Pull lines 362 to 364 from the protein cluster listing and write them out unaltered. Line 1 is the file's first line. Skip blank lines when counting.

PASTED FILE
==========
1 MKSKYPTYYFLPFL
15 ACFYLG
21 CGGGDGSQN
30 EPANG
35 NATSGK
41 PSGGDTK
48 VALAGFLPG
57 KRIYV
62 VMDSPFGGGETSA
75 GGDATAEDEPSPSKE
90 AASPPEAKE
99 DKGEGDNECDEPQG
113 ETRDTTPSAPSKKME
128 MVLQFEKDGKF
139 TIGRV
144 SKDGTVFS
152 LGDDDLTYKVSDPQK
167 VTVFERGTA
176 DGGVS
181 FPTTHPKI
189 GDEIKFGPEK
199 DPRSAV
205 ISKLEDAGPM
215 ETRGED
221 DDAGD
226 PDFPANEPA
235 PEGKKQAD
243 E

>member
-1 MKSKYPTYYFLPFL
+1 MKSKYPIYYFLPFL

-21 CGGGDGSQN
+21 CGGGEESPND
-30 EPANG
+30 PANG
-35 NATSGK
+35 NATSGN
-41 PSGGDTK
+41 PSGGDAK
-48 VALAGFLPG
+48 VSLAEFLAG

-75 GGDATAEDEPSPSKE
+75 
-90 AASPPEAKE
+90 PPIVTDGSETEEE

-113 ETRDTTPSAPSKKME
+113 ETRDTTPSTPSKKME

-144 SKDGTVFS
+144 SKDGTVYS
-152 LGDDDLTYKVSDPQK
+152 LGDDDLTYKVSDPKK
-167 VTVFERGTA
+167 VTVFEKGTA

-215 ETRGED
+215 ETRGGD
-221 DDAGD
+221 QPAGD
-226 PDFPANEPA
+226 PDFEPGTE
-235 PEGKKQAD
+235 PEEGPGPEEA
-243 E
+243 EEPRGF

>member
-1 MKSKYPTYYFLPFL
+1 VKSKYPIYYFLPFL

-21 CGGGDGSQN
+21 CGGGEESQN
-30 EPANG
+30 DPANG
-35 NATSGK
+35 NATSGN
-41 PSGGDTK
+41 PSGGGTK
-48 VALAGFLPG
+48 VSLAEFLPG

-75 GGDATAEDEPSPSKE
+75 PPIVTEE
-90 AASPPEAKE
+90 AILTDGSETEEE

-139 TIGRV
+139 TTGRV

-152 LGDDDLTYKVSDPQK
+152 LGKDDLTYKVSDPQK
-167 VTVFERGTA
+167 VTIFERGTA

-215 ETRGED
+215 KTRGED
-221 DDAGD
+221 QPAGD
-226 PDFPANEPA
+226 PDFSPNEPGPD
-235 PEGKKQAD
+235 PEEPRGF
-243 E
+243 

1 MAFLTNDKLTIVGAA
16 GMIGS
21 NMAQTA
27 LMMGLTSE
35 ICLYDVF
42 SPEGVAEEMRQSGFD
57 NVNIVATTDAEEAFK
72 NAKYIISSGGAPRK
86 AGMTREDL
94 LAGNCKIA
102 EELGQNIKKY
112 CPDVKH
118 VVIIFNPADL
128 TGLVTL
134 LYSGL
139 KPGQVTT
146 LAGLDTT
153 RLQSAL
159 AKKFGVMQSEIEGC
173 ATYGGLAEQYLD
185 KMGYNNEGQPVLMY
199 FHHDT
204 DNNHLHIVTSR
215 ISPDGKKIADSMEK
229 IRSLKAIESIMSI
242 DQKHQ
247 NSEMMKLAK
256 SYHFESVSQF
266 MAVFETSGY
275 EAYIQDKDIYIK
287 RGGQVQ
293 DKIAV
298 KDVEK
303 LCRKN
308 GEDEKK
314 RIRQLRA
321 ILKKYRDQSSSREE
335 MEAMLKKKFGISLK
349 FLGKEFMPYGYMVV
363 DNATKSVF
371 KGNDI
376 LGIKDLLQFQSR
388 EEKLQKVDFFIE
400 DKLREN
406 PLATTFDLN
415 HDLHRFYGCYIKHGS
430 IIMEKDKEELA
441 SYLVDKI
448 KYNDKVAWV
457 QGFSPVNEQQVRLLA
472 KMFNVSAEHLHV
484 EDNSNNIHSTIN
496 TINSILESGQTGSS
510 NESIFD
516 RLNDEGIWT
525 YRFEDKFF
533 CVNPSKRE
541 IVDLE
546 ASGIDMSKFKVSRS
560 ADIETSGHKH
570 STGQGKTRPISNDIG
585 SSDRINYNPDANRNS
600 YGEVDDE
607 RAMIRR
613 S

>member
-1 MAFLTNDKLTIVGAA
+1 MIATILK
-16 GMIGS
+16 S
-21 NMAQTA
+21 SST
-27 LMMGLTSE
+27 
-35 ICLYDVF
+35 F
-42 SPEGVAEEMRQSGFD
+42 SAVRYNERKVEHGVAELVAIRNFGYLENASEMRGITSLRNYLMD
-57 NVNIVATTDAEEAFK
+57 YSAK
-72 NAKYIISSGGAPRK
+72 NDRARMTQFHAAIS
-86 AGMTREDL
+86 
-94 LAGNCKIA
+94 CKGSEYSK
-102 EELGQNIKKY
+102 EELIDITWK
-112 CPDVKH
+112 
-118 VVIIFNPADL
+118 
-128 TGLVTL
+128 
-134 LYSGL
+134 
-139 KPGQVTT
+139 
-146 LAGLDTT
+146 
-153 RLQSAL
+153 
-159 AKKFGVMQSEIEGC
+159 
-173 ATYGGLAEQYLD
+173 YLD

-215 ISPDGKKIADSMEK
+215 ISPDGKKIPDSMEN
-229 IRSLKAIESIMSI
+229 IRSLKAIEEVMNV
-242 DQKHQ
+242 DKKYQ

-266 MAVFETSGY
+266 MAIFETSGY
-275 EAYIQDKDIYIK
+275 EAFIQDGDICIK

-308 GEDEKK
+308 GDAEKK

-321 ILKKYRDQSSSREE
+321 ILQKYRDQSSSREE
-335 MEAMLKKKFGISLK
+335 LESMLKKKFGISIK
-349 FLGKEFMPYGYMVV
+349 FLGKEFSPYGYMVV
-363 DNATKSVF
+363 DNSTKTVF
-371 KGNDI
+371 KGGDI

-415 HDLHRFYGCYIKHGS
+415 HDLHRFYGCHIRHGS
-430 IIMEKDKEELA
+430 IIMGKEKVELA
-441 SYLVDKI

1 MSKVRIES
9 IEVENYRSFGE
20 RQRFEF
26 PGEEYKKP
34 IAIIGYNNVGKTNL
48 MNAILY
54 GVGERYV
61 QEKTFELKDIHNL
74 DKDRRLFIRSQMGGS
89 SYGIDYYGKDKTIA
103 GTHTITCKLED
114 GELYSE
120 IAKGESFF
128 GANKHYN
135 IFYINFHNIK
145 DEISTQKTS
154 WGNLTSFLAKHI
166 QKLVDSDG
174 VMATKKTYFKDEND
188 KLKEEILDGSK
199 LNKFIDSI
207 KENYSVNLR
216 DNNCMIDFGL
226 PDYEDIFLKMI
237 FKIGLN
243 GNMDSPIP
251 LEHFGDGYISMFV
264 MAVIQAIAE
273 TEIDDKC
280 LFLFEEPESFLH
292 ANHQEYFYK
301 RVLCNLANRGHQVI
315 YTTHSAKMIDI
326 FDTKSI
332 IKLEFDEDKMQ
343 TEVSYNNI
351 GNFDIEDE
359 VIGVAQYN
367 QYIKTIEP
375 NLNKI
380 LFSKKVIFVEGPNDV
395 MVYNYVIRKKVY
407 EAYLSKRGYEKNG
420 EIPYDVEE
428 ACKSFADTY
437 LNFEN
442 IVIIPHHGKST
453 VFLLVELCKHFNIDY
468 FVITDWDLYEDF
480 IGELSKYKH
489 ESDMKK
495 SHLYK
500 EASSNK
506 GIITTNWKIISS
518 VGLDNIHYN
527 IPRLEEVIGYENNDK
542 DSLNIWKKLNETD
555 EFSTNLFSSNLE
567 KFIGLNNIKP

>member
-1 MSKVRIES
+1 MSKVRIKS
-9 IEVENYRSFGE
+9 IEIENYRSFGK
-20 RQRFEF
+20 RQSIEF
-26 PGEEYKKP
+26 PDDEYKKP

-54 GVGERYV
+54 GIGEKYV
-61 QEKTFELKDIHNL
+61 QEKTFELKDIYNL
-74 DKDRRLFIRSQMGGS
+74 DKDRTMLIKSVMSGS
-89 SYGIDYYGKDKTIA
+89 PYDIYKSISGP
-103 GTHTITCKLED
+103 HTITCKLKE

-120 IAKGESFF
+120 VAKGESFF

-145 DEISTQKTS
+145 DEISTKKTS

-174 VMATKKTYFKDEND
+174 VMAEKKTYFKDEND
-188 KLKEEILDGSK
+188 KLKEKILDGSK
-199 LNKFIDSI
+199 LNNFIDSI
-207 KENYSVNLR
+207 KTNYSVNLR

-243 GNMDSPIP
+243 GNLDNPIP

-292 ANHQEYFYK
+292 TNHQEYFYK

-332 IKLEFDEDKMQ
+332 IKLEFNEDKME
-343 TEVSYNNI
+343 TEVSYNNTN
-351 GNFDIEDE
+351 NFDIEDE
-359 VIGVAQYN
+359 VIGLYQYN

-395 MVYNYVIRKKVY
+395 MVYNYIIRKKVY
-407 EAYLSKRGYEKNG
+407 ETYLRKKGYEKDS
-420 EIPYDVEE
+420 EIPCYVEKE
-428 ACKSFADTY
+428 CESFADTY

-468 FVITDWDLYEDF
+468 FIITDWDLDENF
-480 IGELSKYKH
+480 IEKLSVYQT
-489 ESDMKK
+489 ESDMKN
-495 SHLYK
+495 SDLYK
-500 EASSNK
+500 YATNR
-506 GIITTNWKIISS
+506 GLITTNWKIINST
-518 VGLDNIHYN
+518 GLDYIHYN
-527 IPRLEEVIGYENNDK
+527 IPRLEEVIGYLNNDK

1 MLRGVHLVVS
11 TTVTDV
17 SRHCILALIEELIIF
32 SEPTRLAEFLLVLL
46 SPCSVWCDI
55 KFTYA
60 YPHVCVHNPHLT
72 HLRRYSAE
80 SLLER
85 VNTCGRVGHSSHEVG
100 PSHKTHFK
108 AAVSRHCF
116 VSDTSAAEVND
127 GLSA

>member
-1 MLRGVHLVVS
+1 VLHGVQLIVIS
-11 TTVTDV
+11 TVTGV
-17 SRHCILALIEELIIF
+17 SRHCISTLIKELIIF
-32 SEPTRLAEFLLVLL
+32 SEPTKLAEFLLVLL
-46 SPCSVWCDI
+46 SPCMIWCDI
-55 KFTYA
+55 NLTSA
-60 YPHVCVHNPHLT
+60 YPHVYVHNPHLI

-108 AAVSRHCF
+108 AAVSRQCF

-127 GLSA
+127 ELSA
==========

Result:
60 YPHVCVHNPHLT
72 HLRRYSAE
80 SLLER